What makes The Martian so special is that it takes hard science and turns it into a high-stakes action story with a lovable hero you can’t help but root for. Leading man Mark Watney drops the most charming f-bombs and makes you see ordinary potatoes in a whole new light. When it was first published, science teachers across the nation started using it in their classrooms to reach students who had previously been unreachable. And, yes, it reached even my husband, who is a scientist, and who’d forgotten the joy of getting swept up in a story. I’m happy to report that he absolutely loved it.
The thing is, I probably never would have picked up The Martian on my own. I don’t listen to a lot of science fiction or thrillers, and I would have completely missed out on its charms had it not been for this chance to pick an audiobook for someone else. The Martian taught me to venture outside my comfort zone in order to bond with the people I love, and to be open to experiences I wouldn’t usually choose for myself. The outcome can be so worth it.
(If you look closely, has a second self-help nugget tucked away inside it, which is this: some guys unquestionably accept the premise that government agencies are just waiting around to spend billions of dollars to rescue them from their potato farms in outer space. Enjoy these guys in fiction; stay away from them in real life.)
War and Peace, Vol. 1:
War and Peace is already 60 hours long, so I won’t dwell on it here. It makes Moby-Dick look like a short story! But what you need to know is that one misguided Christmas I bought everyone in my family a copy of War and Peace so we could read it together in our own little long-distance book club for the next 12 months.
Spoiler: it was a disaster. No one else made it past the first 100 pages, and things were said that can never be unsaid. After 60 hours of fancy Russian parties, cloak-and-dagger schemes, and battlefield heroics, I was slogging across the finish line alone. A few key things stuck with me from this experience — first, your book club will love you best if you keep your picks under 10 hours or 300 pages. Second, you can’t always count on someone else to make things happen for you. If you want to get something done, sometimes your best bet is forge ahead on your own.
After I listened to Heartburn – one of my favorite audiobooks of all time – Nora Ephron became my patron saint of what to do when life serves you up a steaming pile. At seven months pregnant with their second child, Ephron caught her husband cheating on her with a British Baroness. Not one to take a hit sitting down, she got her revenge by writing a thinly veiled comedy (a comedy!) about the whole affair before the ink had even dried on the divorce papers. Heartburn is, indeed, about a pregnant woman who catches her husband cheating on her, and it’s filled with all the sharply observant wit and heart that made Ephron one of the most beloved filmmakers of all time.
With Heartburn, Nora Ephron wrote the narrative of her own story – because of it, the world will always remember her ex as a cheating rat. She also got the last laugh while running all the way to the bank. (The best revenge is your paper.) But, above all, Heartburn launched Ephron’s epic screenwriting and producing career. Three years after she published the book, she wrote the screenplay for the Hollywood film starring Meryl Streep and Jack Nicholson. It was one of her first screenplays, and gave her the momentum to write and produce her next film, which was the breakout hit When Harry Met Sally. How badass is that?! Heartburn taught me about the healing power of being able to laugh through tragedy, and that the greatest power of all lies in writing your own story.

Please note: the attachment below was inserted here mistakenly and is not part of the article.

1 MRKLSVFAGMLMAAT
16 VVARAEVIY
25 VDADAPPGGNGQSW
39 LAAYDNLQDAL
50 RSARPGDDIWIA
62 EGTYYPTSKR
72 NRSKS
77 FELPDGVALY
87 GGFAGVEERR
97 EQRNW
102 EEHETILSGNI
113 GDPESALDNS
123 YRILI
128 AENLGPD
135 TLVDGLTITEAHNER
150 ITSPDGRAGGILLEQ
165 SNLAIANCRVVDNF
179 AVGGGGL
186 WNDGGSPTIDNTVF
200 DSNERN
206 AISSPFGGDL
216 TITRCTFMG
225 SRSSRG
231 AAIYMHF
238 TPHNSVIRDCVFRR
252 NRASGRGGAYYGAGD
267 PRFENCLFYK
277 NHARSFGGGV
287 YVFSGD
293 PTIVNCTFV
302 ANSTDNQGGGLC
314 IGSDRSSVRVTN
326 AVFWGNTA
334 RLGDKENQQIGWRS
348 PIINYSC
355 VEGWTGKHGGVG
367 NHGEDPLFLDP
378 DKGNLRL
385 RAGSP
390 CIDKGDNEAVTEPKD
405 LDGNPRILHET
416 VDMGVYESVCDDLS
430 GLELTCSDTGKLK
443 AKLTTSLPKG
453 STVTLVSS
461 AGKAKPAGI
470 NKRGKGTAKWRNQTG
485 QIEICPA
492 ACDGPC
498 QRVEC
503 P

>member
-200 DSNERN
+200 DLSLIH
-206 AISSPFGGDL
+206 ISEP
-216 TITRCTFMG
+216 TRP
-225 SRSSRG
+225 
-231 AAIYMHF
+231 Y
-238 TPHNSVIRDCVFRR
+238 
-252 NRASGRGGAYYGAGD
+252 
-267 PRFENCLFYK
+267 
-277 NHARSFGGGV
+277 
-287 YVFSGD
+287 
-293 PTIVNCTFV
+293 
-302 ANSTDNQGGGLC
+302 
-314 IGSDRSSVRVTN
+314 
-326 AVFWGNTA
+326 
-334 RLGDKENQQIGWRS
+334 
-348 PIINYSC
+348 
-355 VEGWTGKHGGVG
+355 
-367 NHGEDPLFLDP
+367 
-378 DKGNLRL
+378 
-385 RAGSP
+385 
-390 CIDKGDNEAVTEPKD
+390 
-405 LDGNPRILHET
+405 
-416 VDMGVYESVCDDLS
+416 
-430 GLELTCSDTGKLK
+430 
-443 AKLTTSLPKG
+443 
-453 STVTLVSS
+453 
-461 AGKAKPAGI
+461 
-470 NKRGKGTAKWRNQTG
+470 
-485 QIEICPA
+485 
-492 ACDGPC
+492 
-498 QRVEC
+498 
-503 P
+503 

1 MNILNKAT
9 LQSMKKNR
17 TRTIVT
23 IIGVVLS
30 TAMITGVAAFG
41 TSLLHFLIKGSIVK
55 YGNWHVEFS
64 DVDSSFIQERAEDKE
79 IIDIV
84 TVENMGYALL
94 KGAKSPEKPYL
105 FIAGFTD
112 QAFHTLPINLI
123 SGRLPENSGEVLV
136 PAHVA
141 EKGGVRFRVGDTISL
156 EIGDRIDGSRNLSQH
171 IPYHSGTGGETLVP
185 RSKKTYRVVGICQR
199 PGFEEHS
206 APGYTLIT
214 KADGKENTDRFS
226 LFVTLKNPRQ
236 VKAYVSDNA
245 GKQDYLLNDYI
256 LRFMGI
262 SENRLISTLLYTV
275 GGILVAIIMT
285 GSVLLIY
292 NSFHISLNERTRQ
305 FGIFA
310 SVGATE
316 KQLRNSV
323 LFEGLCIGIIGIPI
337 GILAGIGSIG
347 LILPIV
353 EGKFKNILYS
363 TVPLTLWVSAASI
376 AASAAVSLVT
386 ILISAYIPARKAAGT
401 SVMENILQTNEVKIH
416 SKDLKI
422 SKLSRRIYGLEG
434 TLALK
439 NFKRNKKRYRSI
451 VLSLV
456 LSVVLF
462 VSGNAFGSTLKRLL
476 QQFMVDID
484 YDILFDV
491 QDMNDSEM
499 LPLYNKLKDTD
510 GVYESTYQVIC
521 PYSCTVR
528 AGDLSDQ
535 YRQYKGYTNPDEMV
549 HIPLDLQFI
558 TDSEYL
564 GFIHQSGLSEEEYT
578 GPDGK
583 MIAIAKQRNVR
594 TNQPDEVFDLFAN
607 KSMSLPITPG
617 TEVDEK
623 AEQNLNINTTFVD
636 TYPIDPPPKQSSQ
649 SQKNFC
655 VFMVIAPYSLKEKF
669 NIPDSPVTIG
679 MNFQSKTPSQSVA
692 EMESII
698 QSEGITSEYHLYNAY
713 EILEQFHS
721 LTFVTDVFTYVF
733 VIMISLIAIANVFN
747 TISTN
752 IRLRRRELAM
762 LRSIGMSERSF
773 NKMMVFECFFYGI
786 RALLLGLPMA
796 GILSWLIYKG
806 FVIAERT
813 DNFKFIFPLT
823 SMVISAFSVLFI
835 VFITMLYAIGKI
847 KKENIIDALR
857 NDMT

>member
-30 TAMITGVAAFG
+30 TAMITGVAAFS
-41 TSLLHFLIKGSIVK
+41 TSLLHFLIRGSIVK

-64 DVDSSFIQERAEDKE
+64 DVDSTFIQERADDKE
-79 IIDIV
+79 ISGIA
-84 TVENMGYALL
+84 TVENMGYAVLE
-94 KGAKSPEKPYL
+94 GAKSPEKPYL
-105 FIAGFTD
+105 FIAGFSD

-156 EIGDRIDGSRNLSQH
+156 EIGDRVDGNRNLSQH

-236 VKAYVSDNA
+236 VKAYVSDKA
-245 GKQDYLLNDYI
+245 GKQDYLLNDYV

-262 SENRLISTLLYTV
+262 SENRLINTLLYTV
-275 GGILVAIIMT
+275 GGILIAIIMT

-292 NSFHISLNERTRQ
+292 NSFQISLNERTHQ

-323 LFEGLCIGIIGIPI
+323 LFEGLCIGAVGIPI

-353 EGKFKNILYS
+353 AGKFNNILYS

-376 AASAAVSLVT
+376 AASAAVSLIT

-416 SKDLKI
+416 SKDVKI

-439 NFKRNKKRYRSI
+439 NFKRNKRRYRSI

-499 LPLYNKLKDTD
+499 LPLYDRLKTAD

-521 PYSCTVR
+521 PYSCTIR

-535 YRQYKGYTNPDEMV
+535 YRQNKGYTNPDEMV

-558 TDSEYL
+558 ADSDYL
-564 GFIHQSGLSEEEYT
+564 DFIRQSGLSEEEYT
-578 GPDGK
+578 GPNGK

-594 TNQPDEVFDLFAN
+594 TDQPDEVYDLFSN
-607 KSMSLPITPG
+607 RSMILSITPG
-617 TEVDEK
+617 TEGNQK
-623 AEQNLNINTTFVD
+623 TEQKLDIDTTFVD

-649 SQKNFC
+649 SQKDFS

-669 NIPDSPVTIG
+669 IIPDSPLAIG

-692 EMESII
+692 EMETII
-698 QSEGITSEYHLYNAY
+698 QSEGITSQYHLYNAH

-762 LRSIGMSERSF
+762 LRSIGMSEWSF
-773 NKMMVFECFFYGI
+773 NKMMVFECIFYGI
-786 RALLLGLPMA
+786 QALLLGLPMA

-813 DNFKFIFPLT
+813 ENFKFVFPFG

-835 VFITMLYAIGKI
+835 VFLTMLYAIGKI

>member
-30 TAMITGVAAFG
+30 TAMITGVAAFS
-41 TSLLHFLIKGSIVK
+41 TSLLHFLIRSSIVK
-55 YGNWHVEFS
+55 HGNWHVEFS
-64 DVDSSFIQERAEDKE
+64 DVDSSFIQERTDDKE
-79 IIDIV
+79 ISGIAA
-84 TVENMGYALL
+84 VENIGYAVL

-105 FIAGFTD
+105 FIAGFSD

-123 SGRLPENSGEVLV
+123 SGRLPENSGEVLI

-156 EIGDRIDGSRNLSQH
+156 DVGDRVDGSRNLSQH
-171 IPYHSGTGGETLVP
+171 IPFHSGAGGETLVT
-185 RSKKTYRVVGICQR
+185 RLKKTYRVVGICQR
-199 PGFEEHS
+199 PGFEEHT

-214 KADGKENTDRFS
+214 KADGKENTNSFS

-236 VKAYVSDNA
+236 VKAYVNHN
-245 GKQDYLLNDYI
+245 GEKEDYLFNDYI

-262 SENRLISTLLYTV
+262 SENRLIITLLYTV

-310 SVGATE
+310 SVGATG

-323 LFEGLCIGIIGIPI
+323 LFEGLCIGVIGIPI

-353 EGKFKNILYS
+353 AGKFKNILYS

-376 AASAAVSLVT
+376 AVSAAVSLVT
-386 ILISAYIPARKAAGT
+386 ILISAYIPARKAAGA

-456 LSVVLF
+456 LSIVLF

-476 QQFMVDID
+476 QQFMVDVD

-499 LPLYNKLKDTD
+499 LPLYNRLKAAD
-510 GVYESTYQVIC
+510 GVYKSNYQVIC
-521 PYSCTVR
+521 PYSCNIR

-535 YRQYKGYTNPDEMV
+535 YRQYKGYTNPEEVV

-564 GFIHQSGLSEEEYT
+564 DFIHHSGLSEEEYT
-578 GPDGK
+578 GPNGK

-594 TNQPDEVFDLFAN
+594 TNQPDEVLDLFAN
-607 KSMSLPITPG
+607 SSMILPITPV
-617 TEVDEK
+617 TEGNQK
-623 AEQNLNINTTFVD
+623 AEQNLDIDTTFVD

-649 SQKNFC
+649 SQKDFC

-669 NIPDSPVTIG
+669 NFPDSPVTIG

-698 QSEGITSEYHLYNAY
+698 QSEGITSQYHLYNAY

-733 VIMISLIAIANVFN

A Little Life:
If ever a novel existed with some self-help subtext, A Little Life is it. Have you ever watched a loved one crash and burn while you looked on as a helpless bystander? For me, that loved one was my brother, who was diagnosed as bipolar in his early thirties. In his manic phases, everything always looked like it was all finally going to work out this time. But then a depressive phase would hit, and he would have to start from scratch all over again. As the rest of my family stood by, we wondered whether he would ever get “better."
A Little Life by Hanya Yanagihara begins as a quiet, charming story of four young, broke friends in New York. Before long, though, we learn the backstory of Jude, an orphan with a traumatic past. And I mean really traumatic. Think of the most traumatic storyline you can imagine, then dial it up at least two more notches. The trauma has made Jude self-destructive, and while his loved ones do everything they can to try to save him, their attempts are in vain. He’ll do better for a little while, but then he goes right back to his self-destructive ways.
Hanya Yanagihara’s writing is informed by visual art and design, and she has described her novel as an ombre-dyed cloth that starts out light but keeps getting darker and darker as you go. Some people might not understand the appeal of a book as dark as A Little Life, but as I wondered how to help my brother through his darkest times, I found its central message to be quite affirming and beautiful. You can’t always “save” the people you love, but you can always love them exactly as they are.
As I stand at the threshold of a fresh new year, I ask myself the same questions we all ask — who do I want to be this year, and how will I make it happen? I’d like to take better care of my body which, sadly, probably means fewer cookies and more early morning Pilates. I’d also like to find a community to be my support system in this new home. Maybe a group of tattooed knitters in Brooklyn Heights who dye their own yarn? (Seriously, if you know of such a group, I want their contact info!) And I want to welcome my new child into a loving home in one of the most dynamic cities in the world.
I’m looking forward to all the new self-help audiobooks that will help shape my path (my favorite so far this year is The Gentle Art of Swedish Death Cleaning, which guides one through the process of parting with a lifetime of extra stuff). But I’m also reassured to realize that I’m farther ahead in the self-help game than I once thought. A lifetime of novels has taught me how to face the damp, drizzly Novembers in my soul, confront my fears with peace and acceptance, and persevere to get things done even if I have to do them myself. It’s taught me better book club etiquette, how to laugh through tragedy, and the power of writing my own story. And it’s taught me how to love the ones I hold dearest.
Even if I can’t quite kick the cookie habit, I think fiction has put me on the right path.
(Photo credit: Luca Bertoli @ 123rf.com)